Essays and Theories

The Scent of Diversity:
Is the cure for discrimination in all forms as close as your nose?
William A. Spriggs

July 28, 2004

Do you trust nature to do the right thing? Do you believe that if nature had a conscious thought process, that it would win hands down in making the right choices for all humans? If humankind had made all conscious decisions during evolution about its own survival, do you think humankind, because of its aggressive nature and the way it treats the environment, would still be here? Or do you believe that nature, in all of its wisdom, made the right choices in our evolutionary past on our behalf to allow humankind to get this far?

If you picked nature, I believe you made the right choice. I have no doubts that just based on recorded history; we would not have made the right choices. Is this period of free choice that humans are enjoying merely a trial run trying to convince nature that it can go alone? How are we doing on our own? Not very well. Humans have been on the brink of destroying themselves and the environment for close to 50 years with weapons of mass destruction and the wide-spread use of fossil-burning fuels. But, I have some good news for you: nature not only made the right decisions about our biological origins and the environment we live in, nature also is about to give us a bonus before we embark on the next stage of our evolutionary voyage: the solution to the problem of various forms of discriminations, including racism and anti-Semitism. We are rapidly approaching the stage in our evolution where we can not ignore the eventual coming together -- by expanding populations, better health care and nutrition expanding life spans, cheaper modes of travel, but mostly from globalization -- of vast groups of other peoples arriving at our doorstep and wanting a piece of the pie but no longer being able to provide unlimited opportunities for them that there once were. Oh, sure, we've have immigrant migrations before, and our vast country (America) has managed to assimilate them and has become stronger because of them. But when the process to assimilate these groups slows down, as in a prolonged economic downturn, and populations continue to expand, a process of de-evolution toward the ugly and violent that was commonplace with our primal ancestors seems to reemerge.

Despite Nazi Germany's screaming about purity of blood and religious fundamentalists declaring that God created separate races for a reason, etc., nature staunchly believes that we should seek mating partners as genetically diverse for the greatest competitive edge possible in the biological struggle for existence. When biology seeks the greatest competitive edge, it may reach out and gather in items that face resistance from the dominate groups created within their respective cultures. Nature does not see skin color or anything else on the outside that "others" see as a possible danger to them. The big fuss that some people dwell upon such as skin color, hair consistency, eye color, and facial features, are all mental concepts created by cultures that separate populations into categories - and these labels make it easier for controlling those groups through observing the obvious features. Nature gets the "big picture," while humankind still wallows in the infantile conception of safety through exclusion by phenotype. What would happen if you were given the ability to see inside a person's DNA structure and see their "fittest" instead of the items your culture has declared as "weakness?" What would happen if you were given empirical evidence of a person's strength without seeing the color of their skin or the shape of their nose?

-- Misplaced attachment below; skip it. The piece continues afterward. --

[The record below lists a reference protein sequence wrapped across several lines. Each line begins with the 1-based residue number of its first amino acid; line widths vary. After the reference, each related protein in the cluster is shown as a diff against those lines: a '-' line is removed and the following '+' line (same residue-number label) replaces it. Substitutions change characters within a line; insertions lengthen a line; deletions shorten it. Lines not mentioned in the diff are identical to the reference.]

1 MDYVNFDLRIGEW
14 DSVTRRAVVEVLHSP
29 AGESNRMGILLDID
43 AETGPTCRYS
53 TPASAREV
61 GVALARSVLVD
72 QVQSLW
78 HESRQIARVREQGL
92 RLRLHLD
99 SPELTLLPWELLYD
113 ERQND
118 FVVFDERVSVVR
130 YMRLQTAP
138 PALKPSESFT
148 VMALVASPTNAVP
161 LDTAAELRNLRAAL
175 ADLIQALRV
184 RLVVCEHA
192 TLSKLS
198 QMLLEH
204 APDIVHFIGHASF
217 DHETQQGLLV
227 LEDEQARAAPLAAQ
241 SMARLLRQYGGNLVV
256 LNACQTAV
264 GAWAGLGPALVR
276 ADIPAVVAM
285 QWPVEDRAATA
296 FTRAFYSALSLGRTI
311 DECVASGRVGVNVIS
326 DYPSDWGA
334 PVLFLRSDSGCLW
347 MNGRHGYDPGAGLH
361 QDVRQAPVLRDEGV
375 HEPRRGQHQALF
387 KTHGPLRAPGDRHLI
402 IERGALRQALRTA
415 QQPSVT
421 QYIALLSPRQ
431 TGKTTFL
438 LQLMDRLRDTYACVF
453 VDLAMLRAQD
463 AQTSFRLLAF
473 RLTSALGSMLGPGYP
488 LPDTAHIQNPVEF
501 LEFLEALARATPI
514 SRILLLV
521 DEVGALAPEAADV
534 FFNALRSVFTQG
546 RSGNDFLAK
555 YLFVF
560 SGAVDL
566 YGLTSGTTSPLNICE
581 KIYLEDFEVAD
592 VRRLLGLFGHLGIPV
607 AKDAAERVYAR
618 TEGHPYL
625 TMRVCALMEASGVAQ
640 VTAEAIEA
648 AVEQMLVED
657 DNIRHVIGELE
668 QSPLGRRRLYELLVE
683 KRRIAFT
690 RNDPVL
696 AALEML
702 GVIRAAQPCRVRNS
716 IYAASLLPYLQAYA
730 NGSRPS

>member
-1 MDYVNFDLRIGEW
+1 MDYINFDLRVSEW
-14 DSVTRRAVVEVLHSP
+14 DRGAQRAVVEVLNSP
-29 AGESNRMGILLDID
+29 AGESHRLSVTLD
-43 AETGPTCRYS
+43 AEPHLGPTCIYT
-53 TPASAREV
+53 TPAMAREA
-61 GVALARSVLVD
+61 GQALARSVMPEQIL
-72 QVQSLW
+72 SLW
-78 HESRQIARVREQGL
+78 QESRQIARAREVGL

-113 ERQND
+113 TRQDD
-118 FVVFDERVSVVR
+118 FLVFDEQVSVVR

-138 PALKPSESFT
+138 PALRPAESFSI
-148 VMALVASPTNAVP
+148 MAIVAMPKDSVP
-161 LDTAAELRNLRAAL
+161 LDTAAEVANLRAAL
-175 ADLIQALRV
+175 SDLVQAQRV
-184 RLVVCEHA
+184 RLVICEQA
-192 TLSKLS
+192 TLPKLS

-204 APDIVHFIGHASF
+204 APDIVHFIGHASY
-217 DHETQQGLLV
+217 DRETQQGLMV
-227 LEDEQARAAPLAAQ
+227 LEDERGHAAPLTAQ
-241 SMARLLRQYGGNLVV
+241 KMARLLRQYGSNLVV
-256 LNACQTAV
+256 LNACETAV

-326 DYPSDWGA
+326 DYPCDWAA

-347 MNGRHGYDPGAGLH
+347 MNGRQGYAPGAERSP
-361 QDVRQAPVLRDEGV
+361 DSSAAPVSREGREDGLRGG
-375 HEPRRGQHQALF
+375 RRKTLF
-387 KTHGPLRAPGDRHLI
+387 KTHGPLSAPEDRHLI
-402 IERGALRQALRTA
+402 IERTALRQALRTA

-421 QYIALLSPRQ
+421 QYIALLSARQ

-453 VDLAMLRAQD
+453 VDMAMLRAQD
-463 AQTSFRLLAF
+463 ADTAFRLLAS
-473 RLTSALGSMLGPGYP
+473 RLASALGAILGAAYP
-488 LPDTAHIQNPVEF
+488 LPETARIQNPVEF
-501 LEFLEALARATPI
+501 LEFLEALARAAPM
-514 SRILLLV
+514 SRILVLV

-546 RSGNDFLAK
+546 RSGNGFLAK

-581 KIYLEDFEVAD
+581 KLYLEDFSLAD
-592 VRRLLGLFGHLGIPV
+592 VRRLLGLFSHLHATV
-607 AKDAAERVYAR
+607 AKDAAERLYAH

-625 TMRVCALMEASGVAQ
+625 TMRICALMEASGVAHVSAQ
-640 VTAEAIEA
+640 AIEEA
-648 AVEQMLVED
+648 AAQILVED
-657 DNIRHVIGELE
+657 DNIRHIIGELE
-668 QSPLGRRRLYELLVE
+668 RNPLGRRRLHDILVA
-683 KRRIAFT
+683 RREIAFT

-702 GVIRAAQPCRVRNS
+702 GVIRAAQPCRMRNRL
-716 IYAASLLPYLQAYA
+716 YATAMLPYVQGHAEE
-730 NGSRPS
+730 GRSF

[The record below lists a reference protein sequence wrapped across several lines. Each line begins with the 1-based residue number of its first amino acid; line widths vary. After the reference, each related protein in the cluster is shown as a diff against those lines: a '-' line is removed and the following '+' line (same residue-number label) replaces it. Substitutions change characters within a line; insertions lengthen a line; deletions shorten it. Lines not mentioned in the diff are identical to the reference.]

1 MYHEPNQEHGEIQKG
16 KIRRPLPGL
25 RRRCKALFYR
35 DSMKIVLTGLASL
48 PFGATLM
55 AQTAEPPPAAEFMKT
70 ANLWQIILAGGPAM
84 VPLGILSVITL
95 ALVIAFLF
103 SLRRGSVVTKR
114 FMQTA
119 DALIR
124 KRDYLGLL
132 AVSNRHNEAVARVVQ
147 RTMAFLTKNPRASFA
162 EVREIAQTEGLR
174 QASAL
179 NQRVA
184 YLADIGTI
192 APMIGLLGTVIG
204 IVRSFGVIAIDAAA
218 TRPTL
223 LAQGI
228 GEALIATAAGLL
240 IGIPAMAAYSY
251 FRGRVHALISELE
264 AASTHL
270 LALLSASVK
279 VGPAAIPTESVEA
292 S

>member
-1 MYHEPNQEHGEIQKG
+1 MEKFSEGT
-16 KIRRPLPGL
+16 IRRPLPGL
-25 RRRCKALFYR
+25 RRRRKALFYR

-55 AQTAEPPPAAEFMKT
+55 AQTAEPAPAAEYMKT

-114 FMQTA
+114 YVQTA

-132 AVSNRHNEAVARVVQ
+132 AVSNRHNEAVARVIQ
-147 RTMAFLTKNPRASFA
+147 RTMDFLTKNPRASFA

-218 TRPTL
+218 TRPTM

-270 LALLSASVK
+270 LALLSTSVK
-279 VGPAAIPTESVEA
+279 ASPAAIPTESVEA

Critics of my stance will scream that I am providing them with the fatal flaw to destroy my own argument. After all, they will argue, cultures created by humankind that created the holocaust and discriminatory policies are also part of the survival mechanisms that humans evolved to get us here as well; and science knows that culture has a larger influence on genetics than biology itself. Sexual selection (as opposed the natural selection like that enjoyed by nature) means the freedom to choose, and human history is the mental anthropological record of the free choices that humankind have taken - good or bad. True, I would reply, but if the meaning of life is the solving of problems that enable us pass our genes into the next generation, and the information that was provided to us up till 2004 was only on page 10 of a 200-page book, would we accept the information found on page 150 that strongly suggested we were taking the wrong path by placing too much emphasis on phenotype segregation and that there is a better way?